Top 10 Quotes about Advocacy
Advocacy is when an individual or group supports and influences political, economic and social decisions. The goal of an advocate is to gain support in a certain environment to create change for the better. According to Culture & Creativity, it only takes 10 percent of a population holding a strong belief to persuade the remaining population to adopt that same belief. This means that with the right amount of support, help and a common goal to better the world, people all around the world can eventually live freely and equally.

Advocates have been contributing to the world’s success for centuries. While all of these advocates come from different backgrounds and places from all around the world, they all have one thing in common- a passion to change the world for the better. Below are the top 10 quotes about advocacy from powerful people and the short biographies of these people.

Top 10 Quotes about Advocacy

  1. “When the world is silent, even one voice becomes powerful.”- Malala Yousafzai. Malala Yousafzai is a Pakistani advocate and activist for female education and the youngest Nobel Prize laureate. In 2013, Malala and her father Ziauddin founded a campaign called the Malala Fund to win every girl’s right for 12 years of a free and safe education. Malala’s main focus is helping Afghanistan, Brazil, India, Lebanon, Nigeria, Pakistan and Turkey, countries in which most of the girls miss out on secondary education.
  2. “I learned a long time ago the wisest thing I can do is be on my own side, be an advocate for myself and others like me.”- Maya Angelou. Maya Angelou was an African-American singer, poet, memoirist and civil rights advocate and activist. Angelou won three Grammy Awards for her spoken-word poetry. These accomplishments are a few of the many reasons she was nicknamed “people’s poet” and “the black woman’s poet laureate.” Angelou is most notable for her activism through her poetry and music that were mostly about the themes such as women, love, loss, struggle, discrimination and racism.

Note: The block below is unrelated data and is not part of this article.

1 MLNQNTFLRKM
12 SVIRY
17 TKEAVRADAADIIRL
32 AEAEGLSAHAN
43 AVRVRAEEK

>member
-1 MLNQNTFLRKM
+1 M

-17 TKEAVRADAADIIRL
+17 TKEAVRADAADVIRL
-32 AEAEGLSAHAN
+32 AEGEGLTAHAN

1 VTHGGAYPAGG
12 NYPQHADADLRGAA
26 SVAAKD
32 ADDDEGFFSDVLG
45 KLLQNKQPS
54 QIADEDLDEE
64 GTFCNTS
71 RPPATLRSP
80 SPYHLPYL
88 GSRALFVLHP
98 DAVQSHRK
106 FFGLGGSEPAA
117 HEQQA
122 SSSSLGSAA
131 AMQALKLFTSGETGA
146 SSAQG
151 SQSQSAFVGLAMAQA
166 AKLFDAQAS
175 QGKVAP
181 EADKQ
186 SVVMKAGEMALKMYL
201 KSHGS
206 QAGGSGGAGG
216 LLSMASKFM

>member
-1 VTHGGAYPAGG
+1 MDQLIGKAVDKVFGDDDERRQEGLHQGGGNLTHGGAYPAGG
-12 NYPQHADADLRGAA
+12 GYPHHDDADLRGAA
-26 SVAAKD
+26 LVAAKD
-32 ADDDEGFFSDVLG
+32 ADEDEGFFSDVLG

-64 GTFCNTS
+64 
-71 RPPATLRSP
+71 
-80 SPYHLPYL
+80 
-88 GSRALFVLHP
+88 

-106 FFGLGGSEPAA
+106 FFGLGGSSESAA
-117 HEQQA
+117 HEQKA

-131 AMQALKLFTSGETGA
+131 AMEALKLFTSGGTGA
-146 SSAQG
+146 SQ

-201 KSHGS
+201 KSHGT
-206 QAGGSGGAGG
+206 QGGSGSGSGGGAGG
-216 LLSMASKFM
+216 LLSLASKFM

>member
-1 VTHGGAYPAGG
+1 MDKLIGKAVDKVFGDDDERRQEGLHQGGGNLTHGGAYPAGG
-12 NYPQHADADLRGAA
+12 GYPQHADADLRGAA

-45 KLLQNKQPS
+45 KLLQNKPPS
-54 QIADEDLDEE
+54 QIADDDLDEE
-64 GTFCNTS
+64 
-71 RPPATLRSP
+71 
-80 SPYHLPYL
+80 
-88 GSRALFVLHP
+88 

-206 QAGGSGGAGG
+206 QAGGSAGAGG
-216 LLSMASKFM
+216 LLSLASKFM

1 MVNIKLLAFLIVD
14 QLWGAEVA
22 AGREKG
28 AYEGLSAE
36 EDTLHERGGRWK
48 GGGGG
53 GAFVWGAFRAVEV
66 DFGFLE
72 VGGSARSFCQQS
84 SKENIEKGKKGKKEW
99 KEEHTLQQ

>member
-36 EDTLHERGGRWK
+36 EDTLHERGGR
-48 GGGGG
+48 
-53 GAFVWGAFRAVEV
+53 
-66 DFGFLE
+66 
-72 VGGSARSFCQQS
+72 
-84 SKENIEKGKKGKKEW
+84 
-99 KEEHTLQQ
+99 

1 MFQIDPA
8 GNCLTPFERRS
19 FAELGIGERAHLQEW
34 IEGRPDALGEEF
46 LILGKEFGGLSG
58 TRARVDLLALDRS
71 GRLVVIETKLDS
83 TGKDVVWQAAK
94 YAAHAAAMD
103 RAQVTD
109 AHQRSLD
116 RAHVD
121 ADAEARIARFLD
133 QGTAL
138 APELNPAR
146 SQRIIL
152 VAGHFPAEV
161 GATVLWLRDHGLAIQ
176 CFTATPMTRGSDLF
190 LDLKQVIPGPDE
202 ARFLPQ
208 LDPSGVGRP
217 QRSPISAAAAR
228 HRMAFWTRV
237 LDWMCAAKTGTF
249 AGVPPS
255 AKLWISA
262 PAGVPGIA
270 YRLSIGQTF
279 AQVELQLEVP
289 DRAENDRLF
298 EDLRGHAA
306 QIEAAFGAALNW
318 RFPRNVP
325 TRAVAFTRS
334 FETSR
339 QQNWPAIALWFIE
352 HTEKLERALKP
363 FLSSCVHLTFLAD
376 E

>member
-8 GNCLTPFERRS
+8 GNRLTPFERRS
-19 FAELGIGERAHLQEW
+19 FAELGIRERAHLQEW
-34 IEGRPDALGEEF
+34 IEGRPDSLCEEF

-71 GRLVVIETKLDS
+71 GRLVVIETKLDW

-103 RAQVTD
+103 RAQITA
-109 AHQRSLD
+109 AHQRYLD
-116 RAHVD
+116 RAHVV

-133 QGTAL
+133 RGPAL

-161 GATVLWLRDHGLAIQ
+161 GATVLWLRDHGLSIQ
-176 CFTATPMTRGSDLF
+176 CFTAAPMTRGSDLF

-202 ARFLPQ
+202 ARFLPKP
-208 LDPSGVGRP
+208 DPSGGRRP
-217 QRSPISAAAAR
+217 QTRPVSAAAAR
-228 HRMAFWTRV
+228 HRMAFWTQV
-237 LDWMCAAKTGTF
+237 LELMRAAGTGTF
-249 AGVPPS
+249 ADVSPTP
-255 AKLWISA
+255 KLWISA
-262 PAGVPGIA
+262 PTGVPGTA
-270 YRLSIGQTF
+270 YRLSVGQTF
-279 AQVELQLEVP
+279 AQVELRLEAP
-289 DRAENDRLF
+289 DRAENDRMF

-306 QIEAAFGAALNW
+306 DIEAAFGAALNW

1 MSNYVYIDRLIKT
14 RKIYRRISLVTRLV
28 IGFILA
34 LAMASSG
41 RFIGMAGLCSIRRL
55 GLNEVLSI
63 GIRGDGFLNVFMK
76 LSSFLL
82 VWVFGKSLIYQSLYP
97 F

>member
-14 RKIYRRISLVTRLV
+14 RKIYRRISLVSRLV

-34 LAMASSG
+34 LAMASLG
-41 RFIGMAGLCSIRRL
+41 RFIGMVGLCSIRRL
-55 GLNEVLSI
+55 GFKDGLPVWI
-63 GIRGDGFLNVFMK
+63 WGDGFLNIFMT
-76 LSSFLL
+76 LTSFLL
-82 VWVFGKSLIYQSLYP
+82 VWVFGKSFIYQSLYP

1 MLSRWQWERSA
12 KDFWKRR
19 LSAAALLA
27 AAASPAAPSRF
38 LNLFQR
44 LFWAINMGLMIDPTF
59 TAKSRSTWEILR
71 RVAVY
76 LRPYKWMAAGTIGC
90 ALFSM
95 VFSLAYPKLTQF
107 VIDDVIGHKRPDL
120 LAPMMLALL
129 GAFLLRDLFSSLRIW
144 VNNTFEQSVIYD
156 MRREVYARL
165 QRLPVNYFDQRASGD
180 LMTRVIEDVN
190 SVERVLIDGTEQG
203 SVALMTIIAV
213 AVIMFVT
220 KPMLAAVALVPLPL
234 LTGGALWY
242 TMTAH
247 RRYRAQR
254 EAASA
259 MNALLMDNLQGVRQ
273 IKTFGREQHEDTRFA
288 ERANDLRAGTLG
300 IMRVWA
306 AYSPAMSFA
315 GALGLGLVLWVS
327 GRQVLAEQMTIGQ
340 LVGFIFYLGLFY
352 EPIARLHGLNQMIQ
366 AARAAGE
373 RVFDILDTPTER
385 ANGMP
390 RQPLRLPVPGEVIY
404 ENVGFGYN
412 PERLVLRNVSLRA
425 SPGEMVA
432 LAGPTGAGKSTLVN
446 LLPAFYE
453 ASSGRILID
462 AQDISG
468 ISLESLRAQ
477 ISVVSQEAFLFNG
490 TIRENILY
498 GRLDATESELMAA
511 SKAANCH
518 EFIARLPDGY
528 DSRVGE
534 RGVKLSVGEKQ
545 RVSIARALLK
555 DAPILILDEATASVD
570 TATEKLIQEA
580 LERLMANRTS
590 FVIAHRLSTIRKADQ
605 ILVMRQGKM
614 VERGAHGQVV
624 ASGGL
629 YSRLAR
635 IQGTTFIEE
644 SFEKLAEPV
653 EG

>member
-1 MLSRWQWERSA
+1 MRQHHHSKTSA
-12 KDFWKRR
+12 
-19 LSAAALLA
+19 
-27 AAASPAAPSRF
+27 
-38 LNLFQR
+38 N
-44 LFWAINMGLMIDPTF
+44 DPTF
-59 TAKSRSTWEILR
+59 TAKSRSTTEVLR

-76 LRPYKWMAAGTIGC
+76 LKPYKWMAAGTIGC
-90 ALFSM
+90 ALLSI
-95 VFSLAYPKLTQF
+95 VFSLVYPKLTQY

3. “Millions of people in the world’s poorest countries remain imprisoned, enslaved, and in chains. They are trapped in the prison of poverty. It is time to set them free.”- Nelson Mandela. Nelson Mandela served as President of South Africa from 1994 to 1999 and was a South African anti-apartheid political leader and philanthropist. Throughout his lifetime, Mandela remained a devoted advocate and activist for social justice and peace until his death in 2013.
  4. “No voice is too soft when that voice speaks for others.”- Janna Cachola. Janna Cachola is an actress and singer from New Zealand. Cachola made her debut in cult horror film Bella Bandida (2012) and Bad Romance (2014).
  5. “Advocacy groups and voters are not wrong to push candidates to declare their position clearly on policy issues. That is good citizenship. Hard questions should be asked of every candidate, every politician. And those public servants should be prepared to answer, but in their own words.”- Mark McKinnon. Mark McKinnon is an American political advisor, a reform advocate, media columnist and television producer. McKinnon is currently working on his show “The Circus: Inside the Greatest Political Show on Earth”, which shows the daily chaos of the White House with behind-the-scenes access.
  6. “All advocacy is, at its core, an exercise in empathy.”- Samantha Power. Samantha Power served as the United States Ambassador to the United Nations from 2013 to 2017. From 2009 to 2013, Power was a Special Assistant to President Obama and Senior Director for Multilateral Affairs and Human Rights on the National Security Council. During her time in office, Power’s team focused on issues regarding refugees, human rights and democracy in the U.S., Middle East, North Africa, Sudan and Myanmar. In 2016, Forbes listed her as the 41st most powerful woman in the world.